Never Buy Dietary Supplements With These 15 Ingredients

Consumer Reports investigation has found that popular dietary supplements on the market can make you sick.

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According to the report, an expert group of physicians and dietary supplement researchers identified 15 ingredients that can lead to organ damage, cancer and even cardiac arrest.

Furthermore, these ingredients are widely available at trusted stores like GNC, Costco, CVS, Walmart and Whole Foods.

RELATED: Common allergy medications could damage brain, increase dementia risk, study finds

Some of the supplements claim to help you lose weight, reduce pain or increase energy, but the study found the ingredients don’t provide the benefits to justify the risk.

Here are the 15 ingredients Consumer Reports says you should avoid:

  • Aconite
  • Caffeine Powder
  • Chaparral
  • Coltsfoot
  • Comfrey
  • Germander
  • Greater Celandine
  • Green Tea Extract Powder
  • Kava
  • Lobelia
  • Methylsynephrine
  • Pennyroyal Oil
  • Red Yeast Rice
  • Usnic Acid
  • Yohimbe

Consumer Reports says people often experience problems when the ingredients interact with other medications, prescription or over-the-counter.

RELATED: Certain herbal weight loss supplements may have some potentially devastating side effects

The study found “almost anyone” can blend and package a supplement, and they don’t need to be approved by the Food and Drug Administration like prescriptions.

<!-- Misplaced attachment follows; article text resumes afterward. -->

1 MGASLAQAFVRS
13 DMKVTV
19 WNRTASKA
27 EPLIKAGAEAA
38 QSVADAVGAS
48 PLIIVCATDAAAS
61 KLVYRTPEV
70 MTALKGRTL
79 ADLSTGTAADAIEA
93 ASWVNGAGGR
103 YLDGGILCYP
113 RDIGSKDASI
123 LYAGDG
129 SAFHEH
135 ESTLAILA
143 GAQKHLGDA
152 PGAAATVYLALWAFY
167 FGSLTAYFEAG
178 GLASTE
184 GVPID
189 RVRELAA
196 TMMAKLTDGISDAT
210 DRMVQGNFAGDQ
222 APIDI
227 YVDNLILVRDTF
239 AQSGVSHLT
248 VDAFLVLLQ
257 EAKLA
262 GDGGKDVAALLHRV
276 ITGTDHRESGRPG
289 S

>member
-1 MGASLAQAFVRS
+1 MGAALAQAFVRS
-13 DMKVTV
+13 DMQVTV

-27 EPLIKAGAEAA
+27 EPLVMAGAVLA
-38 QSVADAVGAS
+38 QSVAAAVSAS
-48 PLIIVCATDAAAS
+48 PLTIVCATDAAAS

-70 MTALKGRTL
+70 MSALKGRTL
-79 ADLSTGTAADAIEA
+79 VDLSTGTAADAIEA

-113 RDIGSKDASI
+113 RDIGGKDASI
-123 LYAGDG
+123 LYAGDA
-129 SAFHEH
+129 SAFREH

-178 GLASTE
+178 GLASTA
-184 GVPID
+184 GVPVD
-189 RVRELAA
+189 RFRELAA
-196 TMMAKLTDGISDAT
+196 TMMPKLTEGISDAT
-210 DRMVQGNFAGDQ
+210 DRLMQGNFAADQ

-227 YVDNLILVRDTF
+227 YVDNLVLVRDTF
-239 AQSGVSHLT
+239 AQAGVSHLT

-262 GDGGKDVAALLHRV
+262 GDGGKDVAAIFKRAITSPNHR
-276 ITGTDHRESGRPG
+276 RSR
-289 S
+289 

Bottom line: Makers don’t have to prove supplements are safe or effective before selling them.

“The dietary supplement marketplace lacks the oversight it needs to keep consumers safe,” said Ellen Kunes, Consumer Reports Health Content Team Leader. “Supplement manufacturers should register their products to enable them to be identified and tracked for safety recalls and to show they are safe before being sold in retail stores, doctors’ offices and hospitals.”

Consumer Reports says Congress should step in to address these concerns.

Even without FDA approval, the Council for Responsible Nutrition, a trade group for the supplement industry, says most supplements are well-regulated and pose absolutely no risk.

The group told Consumer Reports the “big brands” are very safe for consumers.

RELATED: Doctors suggest upping the dosage for this common vitamin

Consumer Reports says before you waste your money on a supplement containing any of the ingredients listed above, consider making changes to your diet or exercise routine.

And if you do end up buying one, run it by your doctor.

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